It’s a busy Monday morning in ED.
A doctor at the phone – calls the nurse – there’s a primary care physician.
Hi – says a voice on the other side – I’m in a patient’s home.
He’s a 40 yo man with dyspepsia, his wife refers weight loss of about 10 Kg in the last three months. He is pale, but not tachicardic, abdomen is treatable, on rectal examination I find normal stool.
I’m warried he probably has a gastric cancer, Is it possible to schedule an urgent gastroscopy for this morning?
We all know the “alarm symptoms” that identify patients at high risk for gastric cancer: weight loss, vomiting, anemia, dysfagia, blood in stools, palpable abdominal mass. Guidelines reccomend urgent endoscopic investigation for patients of any age with dyspepsia when presenting with any of this red flags.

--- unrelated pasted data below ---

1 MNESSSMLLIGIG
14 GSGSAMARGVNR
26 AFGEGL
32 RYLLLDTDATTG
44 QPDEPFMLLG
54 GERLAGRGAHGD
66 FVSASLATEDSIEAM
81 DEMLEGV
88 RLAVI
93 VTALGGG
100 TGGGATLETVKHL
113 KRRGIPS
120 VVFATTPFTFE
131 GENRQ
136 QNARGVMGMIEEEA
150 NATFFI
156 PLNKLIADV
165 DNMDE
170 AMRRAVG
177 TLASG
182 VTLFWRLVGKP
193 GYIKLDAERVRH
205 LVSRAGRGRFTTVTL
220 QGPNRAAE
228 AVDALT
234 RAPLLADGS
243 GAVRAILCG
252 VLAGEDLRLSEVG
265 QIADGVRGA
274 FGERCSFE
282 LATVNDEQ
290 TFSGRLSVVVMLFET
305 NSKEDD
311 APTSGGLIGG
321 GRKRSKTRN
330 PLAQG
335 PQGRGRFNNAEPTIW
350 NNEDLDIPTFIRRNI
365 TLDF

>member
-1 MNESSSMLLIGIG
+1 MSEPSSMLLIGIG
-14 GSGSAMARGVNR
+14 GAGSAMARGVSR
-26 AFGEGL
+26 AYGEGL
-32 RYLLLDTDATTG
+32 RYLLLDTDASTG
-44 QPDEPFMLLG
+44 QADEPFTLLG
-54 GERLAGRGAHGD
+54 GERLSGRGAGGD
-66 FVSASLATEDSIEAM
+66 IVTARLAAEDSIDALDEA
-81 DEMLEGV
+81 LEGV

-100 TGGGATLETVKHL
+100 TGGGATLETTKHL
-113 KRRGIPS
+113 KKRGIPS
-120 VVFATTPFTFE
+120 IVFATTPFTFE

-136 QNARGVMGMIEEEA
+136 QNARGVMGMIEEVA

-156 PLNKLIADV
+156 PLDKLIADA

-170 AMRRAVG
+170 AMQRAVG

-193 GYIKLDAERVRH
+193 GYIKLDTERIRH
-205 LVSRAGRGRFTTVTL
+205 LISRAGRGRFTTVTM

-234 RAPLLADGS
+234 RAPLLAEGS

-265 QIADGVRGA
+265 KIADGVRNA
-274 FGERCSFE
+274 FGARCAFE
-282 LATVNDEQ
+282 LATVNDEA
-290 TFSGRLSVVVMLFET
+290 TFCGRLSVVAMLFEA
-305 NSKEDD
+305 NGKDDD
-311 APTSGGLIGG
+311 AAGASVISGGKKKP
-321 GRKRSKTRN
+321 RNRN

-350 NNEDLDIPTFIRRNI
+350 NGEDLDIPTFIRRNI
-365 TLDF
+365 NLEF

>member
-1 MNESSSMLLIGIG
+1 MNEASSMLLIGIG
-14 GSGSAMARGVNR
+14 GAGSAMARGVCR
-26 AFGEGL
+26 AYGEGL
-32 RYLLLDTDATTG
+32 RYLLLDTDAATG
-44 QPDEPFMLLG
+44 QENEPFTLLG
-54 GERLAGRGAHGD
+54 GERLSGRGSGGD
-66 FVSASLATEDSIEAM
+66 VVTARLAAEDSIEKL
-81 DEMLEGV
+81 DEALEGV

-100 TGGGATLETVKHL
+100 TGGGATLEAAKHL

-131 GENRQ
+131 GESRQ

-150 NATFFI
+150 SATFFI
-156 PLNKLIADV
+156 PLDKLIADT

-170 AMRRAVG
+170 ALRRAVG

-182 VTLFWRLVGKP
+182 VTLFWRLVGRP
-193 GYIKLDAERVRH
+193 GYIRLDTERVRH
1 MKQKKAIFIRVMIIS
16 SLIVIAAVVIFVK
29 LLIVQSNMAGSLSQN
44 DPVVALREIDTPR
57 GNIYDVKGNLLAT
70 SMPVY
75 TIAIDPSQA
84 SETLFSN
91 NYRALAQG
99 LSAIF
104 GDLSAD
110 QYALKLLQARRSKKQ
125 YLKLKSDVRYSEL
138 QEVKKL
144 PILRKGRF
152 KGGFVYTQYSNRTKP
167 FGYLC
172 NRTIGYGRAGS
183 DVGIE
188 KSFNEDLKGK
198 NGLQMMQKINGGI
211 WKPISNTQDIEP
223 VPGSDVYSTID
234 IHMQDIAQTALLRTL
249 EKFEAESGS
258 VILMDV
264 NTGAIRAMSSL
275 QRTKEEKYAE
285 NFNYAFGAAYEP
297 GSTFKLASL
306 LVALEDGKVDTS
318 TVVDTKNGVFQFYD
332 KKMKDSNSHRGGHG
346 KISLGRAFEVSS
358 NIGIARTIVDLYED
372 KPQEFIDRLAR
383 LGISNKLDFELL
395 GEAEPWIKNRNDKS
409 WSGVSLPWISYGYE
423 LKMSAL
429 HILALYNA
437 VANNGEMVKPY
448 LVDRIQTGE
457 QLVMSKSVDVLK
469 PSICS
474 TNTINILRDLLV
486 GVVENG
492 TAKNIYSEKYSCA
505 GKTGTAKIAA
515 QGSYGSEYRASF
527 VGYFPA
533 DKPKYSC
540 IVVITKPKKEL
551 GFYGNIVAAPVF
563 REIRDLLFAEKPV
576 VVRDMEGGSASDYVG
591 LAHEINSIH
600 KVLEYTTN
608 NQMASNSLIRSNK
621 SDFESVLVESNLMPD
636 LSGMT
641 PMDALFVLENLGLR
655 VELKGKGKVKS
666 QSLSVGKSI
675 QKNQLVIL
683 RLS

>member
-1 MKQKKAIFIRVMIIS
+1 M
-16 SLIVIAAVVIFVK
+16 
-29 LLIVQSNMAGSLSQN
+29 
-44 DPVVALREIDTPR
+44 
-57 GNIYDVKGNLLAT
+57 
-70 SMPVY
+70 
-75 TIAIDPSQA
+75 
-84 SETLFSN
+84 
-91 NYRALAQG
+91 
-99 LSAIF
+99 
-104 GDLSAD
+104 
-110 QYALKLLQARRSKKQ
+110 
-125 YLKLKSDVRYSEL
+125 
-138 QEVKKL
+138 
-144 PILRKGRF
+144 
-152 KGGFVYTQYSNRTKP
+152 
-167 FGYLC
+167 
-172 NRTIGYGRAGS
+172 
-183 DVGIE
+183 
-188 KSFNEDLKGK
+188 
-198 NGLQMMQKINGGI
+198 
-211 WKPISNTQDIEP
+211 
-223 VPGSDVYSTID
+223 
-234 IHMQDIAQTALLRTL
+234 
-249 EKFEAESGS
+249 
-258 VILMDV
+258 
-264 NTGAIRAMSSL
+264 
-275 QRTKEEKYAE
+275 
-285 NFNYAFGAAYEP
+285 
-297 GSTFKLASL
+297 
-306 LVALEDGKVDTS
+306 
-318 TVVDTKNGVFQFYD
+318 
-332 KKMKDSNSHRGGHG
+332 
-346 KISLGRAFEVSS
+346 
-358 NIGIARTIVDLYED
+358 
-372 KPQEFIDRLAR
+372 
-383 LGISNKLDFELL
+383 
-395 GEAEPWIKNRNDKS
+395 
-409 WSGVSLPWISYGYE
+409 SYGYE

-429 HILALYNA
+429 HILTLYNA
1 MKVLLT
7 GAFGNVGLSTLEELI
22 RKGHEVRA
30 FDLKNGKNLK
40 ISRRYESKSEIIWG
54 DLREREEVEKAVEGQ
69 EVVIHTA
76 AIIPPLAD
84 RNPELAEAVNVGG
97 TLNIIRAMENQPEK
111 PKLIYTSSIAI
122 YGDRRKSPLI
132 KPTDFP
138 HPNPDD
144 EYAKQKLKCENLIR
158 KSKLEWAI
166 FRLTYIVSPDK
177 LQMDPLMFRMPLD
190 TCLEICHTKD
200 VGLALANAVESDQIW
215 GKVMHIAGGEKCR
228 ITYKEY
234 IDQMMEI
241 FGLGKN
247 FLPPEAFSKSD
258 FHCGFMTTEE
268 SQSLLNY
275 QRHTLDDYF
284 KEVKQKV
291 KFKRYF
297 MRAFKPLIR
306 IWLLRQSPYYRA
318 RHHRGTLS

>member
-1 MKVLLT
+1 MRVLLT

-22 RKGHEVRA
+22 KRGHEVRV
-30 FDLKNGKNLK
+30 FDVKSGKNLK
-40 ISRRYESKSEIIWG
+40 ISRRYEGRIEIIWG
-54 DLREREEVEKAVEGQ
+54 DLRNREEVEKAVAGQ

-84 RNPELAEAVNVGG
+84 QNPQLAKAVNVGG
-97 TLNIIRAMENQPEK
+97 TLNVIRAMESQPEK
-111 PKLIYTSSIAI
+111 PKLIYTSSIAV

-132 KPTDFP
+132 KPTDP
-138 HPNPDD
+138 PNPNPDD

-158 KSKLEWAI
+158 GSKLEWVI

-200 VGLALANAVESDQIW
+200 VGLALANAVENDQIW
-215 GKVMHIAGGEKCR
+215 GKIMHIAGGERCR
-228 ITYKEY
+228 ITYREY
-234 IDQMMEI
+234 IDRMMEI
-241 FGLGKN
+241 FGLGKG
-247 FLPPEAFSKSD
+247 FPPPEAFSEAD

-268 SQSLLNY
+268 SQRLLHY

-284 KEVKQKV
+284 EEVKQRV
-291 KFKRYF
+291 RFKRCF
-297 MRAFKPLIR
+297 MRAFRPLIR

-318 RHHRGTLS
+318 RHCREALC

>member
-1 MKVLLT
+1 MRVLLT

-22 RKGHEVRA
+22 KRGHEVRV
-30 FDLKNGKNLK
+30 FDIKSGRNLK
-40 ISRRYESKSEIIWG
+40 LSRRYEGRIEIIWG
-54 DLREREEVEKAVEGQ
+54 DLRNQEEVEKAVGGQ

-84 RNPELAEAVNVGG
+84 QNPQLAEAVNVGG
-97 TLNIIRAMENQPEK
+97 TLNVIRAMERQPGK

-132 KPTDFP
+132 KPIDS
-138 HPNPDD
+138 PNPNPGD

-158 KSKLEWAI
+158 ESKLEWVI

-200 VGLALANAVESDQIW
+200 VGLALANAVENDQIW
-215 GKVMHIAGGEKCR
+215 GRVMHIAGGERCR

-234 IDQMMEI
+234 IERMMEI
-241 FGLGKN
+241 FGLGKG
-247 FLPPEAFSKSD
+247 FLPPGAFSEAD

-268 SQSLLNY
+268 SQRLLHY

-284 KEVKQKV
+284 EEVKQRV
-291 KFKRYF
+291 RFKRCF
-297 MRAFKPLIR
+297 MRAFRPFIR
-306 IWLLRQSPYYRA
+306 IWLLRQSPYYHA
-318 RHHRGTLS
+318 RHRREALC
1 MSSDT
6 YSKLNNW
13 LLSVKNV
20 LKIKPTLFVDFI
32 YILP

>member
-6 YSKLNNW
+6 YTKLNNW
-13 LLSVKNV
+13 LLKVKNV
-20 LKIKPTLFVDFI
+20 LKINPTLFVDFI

The above picture is clear: alone the presence of any high risk symptom is a poor predictor of gastric cancer. On the other hand the absence of those alert features doesn’t esclude the presence of disease.
Also when a patient with gastric cancer presents this symptoms this is indeed alarming.
Dyspepsia:management of dyspepsia in adults in primary care.
Clinical Guideline 17
Age and alarm symptoms do not predict endoscopic findings among patients with dyspepsia: a multicentre database study.
Gut 2001; 49: pagg 29-34.
Role of symptoms in diagnosis and outome of gastric cancer.
World J Gastroenterol 2008 Feb 28 14(8) pagg 1149-1155.